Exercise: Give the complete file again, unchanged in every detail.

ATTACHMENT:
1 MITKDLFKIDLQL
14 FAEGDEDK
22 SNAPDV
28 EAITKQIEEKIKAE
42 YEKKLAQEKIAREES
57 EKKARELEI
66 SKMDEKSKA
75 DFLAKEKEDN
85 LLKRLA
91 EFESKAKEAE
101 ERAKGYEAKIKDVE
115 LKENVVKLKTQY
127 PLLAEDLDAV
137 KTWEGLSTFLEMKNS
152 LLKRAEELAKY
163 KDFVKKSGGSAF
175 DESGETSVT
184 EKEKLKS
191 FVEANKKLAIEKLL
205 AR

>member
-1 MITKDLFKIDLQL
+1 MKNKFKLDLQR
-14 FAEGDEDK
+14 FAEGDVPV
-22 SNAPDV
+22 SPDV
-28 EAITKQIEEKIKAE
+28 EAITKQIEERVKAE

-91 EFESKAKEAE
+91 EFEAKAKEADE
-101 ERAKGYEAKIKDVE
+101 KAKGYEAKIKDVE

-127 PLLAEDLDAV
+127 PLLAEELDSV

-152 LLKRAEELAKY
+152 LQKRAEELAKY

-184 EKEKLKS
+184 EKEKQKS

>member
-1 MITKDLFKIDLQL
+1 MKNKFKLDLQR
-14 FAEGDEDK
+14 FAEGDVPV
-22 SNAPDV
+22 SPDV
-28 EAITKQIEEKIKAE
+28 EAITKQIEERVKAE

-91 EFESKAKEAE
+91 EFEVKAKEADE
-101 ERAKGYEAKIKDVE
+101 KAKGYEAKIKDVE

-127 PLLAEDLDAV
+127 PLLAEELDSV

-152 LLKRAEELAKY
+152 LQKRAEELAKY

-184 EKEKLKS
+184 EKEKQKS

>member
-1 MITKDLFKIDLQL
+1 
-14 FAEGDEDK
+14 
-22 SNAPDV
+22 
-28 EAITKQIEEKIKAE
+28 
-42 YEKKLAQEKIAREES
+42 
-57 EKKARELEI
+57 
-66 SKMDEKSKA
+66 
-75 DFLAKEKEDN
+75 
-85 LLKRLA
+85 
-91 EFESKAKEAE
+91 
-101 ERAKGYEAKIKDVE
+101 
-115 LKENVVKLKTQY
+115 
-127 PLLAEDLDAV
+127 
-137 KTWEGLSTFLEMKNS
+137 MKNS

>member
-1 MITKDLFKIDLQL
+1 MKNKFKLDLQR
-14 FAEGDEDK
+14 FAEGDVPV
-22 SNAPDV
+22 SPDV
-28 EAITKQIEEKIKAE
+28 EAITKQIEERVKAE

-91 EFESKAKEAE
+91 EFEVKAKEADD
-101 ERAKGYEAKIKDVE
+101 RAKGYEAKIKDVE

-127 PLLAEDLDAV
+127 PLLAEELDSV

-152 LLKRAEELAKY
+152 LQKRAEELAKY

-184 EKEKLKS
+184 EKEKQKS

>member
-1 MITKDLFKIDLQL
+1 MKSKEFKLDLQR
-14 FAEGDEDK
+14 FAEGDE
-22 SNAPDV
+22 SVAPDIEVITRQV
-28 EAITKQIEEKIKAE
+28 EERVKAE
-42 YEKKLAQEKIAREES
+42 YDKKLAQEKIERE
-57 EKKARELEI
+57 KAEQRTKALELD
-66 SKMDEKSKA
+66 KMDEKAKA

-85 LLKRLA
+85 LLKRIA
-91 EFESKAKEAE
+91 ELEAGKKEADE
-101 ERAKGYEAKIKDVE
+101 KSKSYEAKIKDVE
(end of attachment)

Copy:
1 MITKDLFKIDLQL
14 FAEGDEDK
22 SNAPDV
28 EAITKQIEEKIKAE
42 YEKKLAQEKIAREES
57 EKKARELEI
66 SKMDEKSKA
75 DFLAKEKEDN
85 LLKRLA
91 EFESKAKEAE
101 ERAKGYEAKIKDVE
115 LKENVVKLKTQY
127 PLLAEDLDAV
137 KTWEGLSTFLEMKNS
152 LLKRAEELAKY
163 KDFVKKSGGSAF
175 DESGETSVT
184 EKEKLKS
191 FVEANKKLAIEKLL
205 AR

>member
-1 MITKDLFKIDLQL
+1 MKNKFKLDLQR
-14 FAEGDEDK
+14 FAEGDVPV
-22 SNAPDV
+22 SPDV
-28 EAITKQIEEKIKAE
+28 EAITKQIEERVKAE

-91 EFESKAKEAE
+91 EFEAKAKEADE
-101 ERAKGYEAKIKDVE
+101 KAKGYEAKIKDVE

-127 PLLAEDLDAV
+127 PLLAEELDSV

-152 LLKRAEELAKY
+152 LQKRAEELAKY

-184 EKEKLKS
+184 EKEKQKS

>member
-1 MITKDLFKIDLQL
+1 MKNKFKLDLQR
-14 FAEGDEDK
+14 FAEGDVPV
-22 SNAPDV
+22 SPDV
-28 EAITKQIEEKIKAE
+28 EAITKQIEERVKAE

-91 EFESKAKEAE
+91 EFEVKAKEADE
-101 ERAKGYEAKIKDVE
+101 KAKGYEAKIKDVE

-127 PLLAEDLDAV
+127 PLLAEELDSV

-152 LLKRAEELAKY
+152 LQKRAEELAKY

-184 EKEKLKS
+184 EKEKQKS

>member
-1 MITKDLFKIDLQL
+1 
-14 FAEGDEDK
+14 
-22 SNAPDV
+22 
-28 EAITKQIEEKIKAE
+28 
-42 YEKKLAQEKIAREES
+42 
-57 EKKARELEI
+57 
-66 SKMDEKSKA
+66 
-75 DFLAKEKEDN
+75 
-85 LLKRLA
+85 
-91 EFESKAKEAE
+91 
-101 ERAKGYEAKIKDVE
+101 
-115 LKENVVKLKTQY
+115 
-127 PLLAEDLDAV
+127 
-137 KTWEGLSTFLEMKNS
+137 MKNS

>member
-1 MITKDLFKIDLQL
+1 MKNKFKLDLQR
-14 FAEGDEDK
+14 FAEGDVPV
-22 SNAPDV
+22 SPDV
-28 EAITKQIEEKIKAE
+28 EAITKQIEERVKAE

-91 EFESKAKEAE
+91 EFEVKAKEADD
-101 ERAKGYEAKIKDVE
+101 RAKGYEAKIKDVE

-127 PLLAEDLDAV
+127 PLLAEELDSV

-152 LLKRAEELAKY
+152 LQKRAEELAKY

-184 EKEKLKS
+184 EKEKQKS

>member
-1 MITKDLFKIDLQL
+1 MKSKEFKLDLQR
-14 FAEGDEDK
+14 FAEGDE
-22 SNAPDV
+22 SVAPDIEVITRQV
-28 EAITKQIEEKIKAE
+28 EERVKAE
-42 YEKKLAQEKIAREES
+42 YDKKLAQEKIERE
-57 EKKARELEI
+57 KAEQRTKALELD
-66 SKMDEKSKA
+66 KMDEKAKA

-85 LLKRLA
+85 LLKRIA
-91 EFESKAKEAE
+91 ELEAGKKEADE
-101 ERAKGYEAKIKDVE
+101 KSKSYEAKIKDVE